Gov. Roy Romer was as vigilant as any of Colorado’s chief executives in voicing his resolve that anyone seeking clemency would have a high bar to reach.

Anyone actually getting it needed to have overreached.

“It is my belief that only an exceptional person merits a pardon or commutation of sentence,” Romer was frequently quoted as saying whenever clemency was discussed.

Other governors said much the same, noting that they did not easily undo that which a judge or jury had put into place.

Of the nearly 500 people The Denver Post could identify who receive executive clemency from a Colorado governor between 1979 and 2020, the majority remained true to their promise that they deserved it and would lead a better life.

About two dozen people to have their sentences commuted in that time found themselves back in prison, typically within two or three years, The Post found.

The newspaper could not trace all the names because many of the executive orders granting the clemency cannot be located or the scant information available about the others, such as very common names and no dates of birth or case numbers, wasn’t enough to ensure the right person was identified.

In 1980, then-Gov. Richard Lamm pardoned Douglas Rubins of his marijuana crimes. Three years later, records show Rubins was convicted of attempted murder and first-degree assault.

Three others whose sentences were commuted that year found themselves behind bars within a few years, including Jason Long, 65, who’s been in prison since 1992 serving a life sentence for kidnapping and sex assault charges.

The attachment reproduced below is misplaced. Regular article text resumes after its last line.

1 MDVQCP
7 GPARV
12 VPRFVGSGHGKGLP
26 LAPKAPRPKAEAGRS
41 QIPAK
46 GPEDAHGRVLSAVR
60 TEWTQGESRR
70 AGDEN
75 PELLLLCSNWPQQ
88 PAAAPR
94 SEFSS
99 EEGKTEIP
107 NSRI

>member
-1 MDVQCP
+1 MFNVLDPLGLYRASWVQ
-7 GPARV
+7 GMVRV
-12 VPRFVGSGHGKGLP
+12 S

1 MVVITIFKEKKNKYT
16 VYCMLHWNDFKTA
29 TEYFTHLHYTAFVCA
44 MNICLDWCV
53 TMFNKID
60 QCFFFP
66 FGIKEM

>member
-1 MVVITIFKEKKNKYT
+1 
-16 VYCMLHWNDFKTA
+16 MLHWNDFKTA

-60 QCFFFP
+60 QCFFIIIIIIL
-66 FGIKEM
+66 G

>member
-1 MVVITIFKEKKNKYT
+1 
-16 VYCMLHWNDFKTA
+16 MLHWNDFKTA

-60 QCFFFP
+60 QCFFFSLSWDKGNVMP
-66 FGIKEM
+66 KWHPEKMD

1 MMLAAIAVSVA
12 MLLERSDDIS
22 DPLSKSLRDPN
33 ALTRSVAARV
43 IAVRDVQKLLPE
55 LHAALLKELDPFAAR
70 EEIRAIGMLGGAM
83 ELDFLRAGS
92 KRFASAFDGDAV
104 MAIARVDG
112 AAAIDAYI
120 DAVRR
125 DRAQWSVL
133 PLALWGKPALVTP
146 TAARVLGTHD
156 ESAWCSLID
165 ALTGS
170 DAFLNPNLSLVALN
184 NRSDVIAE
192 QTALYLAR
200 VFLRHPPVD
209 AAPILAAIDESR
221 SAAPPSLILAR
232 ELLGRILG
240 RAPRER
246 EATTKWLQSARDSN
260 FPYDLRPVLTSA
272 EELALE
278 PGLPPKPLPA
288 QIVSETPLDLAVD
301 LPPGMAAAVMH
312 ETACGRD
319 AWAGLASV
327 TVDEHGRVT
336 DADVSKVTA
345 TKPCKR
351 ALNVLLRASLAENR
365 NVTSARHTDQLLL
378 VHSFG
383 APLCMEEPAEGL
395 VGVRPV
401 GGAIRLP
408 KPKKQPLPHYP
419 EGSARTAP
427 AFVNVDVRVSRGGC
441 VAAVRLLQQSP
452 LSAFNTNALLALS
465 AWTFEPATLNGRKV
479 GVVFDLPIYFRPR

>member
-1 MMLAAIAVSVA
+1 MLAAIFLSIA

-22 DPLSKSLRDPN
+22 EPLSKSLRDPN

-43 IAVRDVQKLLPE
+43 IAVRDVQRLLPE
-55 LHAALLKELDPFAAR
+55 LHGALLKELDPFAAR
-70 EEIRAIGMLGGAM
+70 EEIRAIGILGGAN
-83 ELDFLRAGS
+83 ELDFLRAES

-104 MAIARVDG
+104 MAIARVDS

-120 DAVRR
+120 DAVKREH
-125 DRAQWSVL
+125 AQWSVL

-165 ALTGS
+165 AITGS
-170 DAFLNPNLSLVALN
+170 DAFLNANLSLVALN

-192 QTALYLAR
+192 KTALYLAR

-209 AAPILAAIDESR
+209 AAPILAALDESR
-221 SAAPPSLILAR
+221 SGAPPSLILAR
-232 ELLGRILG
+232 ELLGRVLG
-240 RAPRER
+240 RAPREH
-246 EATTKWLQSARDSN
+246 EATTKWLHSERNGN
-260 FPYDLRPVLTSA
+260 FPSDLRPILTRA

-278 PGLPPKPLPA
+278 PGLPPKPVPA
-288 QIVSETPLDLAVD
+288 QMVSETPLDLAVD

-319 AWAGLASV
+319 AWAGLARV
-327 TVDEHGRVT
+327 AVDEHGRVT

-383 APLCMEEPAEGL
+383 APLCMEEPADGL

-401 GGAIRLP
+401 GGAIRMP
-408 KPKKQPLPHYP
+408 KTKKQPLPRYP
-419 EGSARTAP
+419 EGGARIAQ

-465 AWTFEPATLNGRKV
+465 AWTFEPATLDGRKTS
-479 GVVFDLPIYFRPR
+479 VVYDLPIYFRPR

And of the 33 prisoners to receive a commuted sentence from Lamm in 1981, half were back in prison within five years, The Post found.

Of the 38 commutations Lamm issued in 1983 and 1984, three would return to prison on murder charges, records show.

“I suppose there’s an inherent risk of anyone in the system going back into it, whether they are issued clemency or not,” said attorney James Kurtz-Phelan, Lamm’s chief legal counsel from 1979-1982 who offered the governor advice about clemency issues. “Recidivism is part of the criminal justice system and I’m not sure it’s any different with clemency on the table.”

Over a dozen years, Romer exercised his right as governor to pardon the crimes or commute the sentences of more than 50 people – although several of the executive orders cannot be located and the recipients unidentified, according to a Denver Post review.

In 1988, Romer offered clemency to only one inmate, Lawrence Eims, who was convicted of attempted forgery and criminal impersonation three years earlier.

Since then, he’s been convicted of felony theft and aggravated car theft, earning him another four years in state prison.

“I think no matter how careful you are or how much diligence you do, a longstanding fact of human history is you can’t predict human behavior,” said attorney Tim Daly, Romer’s former chief legal counsel and advisor on clemencies. “You can try to understand all you can about a case or a person, but you just can’t predict everything.”